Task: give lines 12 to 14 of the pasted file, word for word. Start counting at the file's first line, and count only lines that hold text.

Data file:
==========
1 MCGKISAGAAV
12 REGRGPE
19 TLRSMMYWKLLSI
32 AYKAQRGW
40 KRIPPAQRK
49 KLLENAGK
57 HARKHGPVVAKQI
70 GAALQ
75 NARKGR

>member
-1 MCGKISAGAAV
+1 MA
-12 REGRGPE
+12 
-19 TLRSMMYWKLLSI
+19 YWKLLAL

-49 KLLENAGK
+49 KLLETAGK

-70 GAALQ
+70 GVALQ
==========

+1 MA
-12 REGRGPE
+12 